This is a partial transcript from "Hannity & Colmes," April 18, 2006, that has been edited for clarity.


UNIDENTIFIED MALE: They are not going to land this plane. They are not going to take us back to the airport.

UNIDENTIFIED MALE: Any other option we have?

UNIDENTIFIED MALE: We're going to die, we're going to die. They're flying this into a building.

UNIDENTIFIED MALE: There's a lot of us. We've got to do something.

UNIDENTIFIED MALE: You see how low we are?

UNIDENTIFIED MALE: Is there a weapon? Is there something we can use?

UNIDENTIFIED MALE: You go back. Stewardess, listen to me. Are you listening?


UNIDENTIFIED MALE: Go back and you get everything you can. Get every weapon you can.


SEAN HANNITY, CO-HOST: That was a scene from the new Universal Pictures release, "United 93". The movie is the story of the United Airlines flight that crashed into that empty field in Pennsylvania on September 11, 2001, after its passengers and flight crew rose up against the hijackers.

Joining us now is the producer of the film, Lloyd Levin, along with David Beamer. Do you remember his son, Todd, who was killed on Flight 93? You remember the phrase, "Let's roll"? And Gordon Felt, whose brother, Edward, was also lost on Flight 93.

Thank you all for being us with. I saw you — how are your families doing? Do you ever recover?

GORDON FELT, BROTHER KILLED ON UNITED 93: We never recover. It's something that was so traumatic I think not only for our families, but for our country.

HANNITY: Yes, very much so.

FELT: But we move forward.

HANNITY: It drives me nuts. It seems like we've forgotten.

DAVID BEAMER, SON KILLED ON UNITED 93: Well, Sean, we relive the day every day.

HANNITY: I know you do.

BEAMER: But our source of hope and comfort is that we're people of faith. And Todd was a Christian, along with many, many others. And that's our ultimate hope.

And one of the great things about this project is that it's a story that needs to be told. And we're so thankful to Paul and Lloyd and the whole team for the way that they reached out to the families to include you us and the way they have done it, because they got it right.

HANNITY: Let me ask you one question about this. I, for the life of me, do not understand, and I know we know about your son, because of the phrase, "Let's roll." Why don't Americans want to remember this? Why does it seem — is it that we've been on a war footing for, you know, four 1/2 years, and it's just tough to be on a war footing that long?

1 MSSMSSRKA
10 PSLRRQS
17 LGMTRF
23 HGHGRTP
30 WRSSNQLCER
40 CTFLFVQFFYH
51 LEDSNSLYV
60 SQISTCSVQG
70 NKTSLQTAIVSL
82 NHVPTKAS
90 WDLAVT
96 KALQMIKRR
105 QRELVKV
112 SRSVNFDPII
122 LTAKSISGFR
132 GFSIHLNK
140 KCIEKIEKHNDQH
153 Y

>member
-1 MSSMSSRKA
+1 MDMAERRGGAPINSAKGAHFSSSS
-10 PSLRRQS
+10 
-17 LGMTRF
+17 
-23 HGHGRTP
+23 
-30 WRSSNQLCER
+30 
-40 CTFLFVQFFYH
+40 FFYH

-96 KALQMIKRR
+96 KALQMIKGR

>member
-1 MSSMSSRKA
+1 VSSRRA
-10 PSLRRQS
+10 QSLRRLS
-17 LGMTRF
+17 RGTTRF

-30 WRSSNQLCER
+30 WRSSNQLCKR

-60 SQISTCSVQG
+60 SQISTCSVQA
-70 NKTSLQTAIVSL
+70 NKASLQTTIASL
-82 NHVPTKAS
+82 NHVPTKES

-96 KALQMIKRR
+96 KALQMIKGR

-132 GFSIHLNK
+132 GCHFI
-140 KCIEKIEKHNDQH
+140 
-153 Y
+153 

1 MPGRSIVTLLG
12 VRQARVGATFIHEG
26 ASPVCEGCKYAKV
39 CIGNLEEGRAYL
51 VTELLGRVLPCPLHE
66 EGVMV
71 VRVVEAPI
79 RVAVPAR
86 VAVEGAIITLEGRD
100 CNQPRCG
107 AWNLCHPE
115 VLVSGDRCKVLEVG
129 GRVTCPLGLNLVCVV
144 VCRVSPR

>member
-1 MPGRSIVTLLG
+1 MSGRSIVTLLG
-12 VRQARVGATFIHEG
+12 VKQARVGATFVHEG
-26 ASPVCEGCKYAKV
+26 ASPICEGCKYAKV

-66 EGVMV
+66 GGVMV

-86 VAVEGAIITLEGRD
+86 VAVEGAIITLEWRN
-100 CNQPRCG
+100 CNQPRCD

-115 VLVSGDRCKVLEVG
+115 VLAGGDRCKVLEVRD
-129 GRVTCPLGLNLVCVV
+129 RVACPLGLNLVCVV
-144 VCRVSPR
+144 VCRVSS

BEAMER: It's painful. The day was painful. The event was painful. I think it's not so much that people consciously want to forget. It's just hard to remember.


BEAMER: But the war is certainly not over. And clearly your last guest had some things to say about the enemy that's still with us.

HANNITY: Lloyd, I'm glad you did this film, I really am. I think people need to be reminded of it. You know what's fascinating to me, is when they were running the trailers to the film in movie theaters. People reacted in such a way. I think this is what movie making is supposed to do. It's supposed to awaken in us the reality of things that happen.

LLOYD LEVIN, PRODUCER, "UNITED 93": I think movies serve multiple functions in our society. They entertain on a lot of different levels. They teach us about things. They teach us about love, and they teach us about sex and they provide escapism. And they also — occasionally movies are made that teach us about history, and this is an example of living history.

ALAN COLMES, CO-HOST: I saw the movie yesterday. It was just incredibly compelling. Not a dry eye in the house. Why did you agree? What I find amazing is that all of the families sat down with the producers like yourself and the director the film and agreed to participate in this and gave it your blessing — their blessing. Why did you decide to go along with this?

FELT: I think it's such an important message. And it's such an important story, a piece of our history. And I agreed to go along with this and to work with Universal on this picture, because I want an opportunity for the world to — to relive the bravery of the passengers and crew of Flight 93 and to memorialize their heroism.

COLMES: Some moments were so — there were some moments you can't even look at the screen.

FELT: And what's amazing about this film is that it's shot in such a way that you actually feel that you're on the plane.

COLMES: Exactly. Incredibly. David, you see Todd saying, "Let's roll. Let's go." That moment, you — what was going through your mind when you saw that on celluloid?

BEAMER: As Gordon said, we're so thankful that the producers reached out to the families to include us in the project. And we did it with hope, with some concern as to how would it really get done. But we did not want the project to go along, capture the history of what our loved ones did without us.

And it was such a sense of, frankly, relief in seeing the finished work that they really had done it properly.

And of course, the way they portrayed all of the passengers, this cooperative effort and this collective experience, including the fact that the passengers are not identified by name in the production. Family members can clearly recognize their loved ones in special mannerisms.

And sure, when the "let's roll" natural is uttered, that's a moment we know happened, and we're certainly pleased that they got it all right.

HANNITY: We wish you the best. Sorry have you suffered this much.

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